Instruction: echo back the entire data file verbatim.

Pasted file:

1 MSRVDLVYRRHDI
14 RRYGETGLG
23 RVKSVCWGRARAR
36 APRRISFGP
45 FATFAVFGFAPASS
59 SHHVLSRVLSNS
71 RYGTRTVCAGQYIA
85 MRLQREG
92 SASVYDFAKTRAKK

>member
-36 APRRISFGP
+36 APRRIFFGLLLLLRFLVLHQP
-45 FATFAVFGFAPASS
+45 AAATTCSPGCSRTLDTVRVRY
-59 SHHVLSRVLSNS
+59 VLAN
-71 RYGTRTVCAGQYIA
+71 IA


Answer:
1 MSRVDLVYRRHDI
14 RRYGETGLG
23 RVKSVCWGRARAR
36 APRRISFGP
45 FATFAVFGFAPASS
59 SHHVLSRVLSNS
71 RYGTRTVCAGQYIA
85 MRLQREG
92 SASVYDFAKTRAKK

>member
-36 APRRISFGP
+36 APRRIFFGLLLLLRFLVLHQP
-45 FATFAVFGFAPASS
+45 AAATTCSPGCSRTLDTVRVRY
-59 SHHVLSRVLSNS
+59 VLAN
-71 RYGTRTVCAGQYIA
+71 IA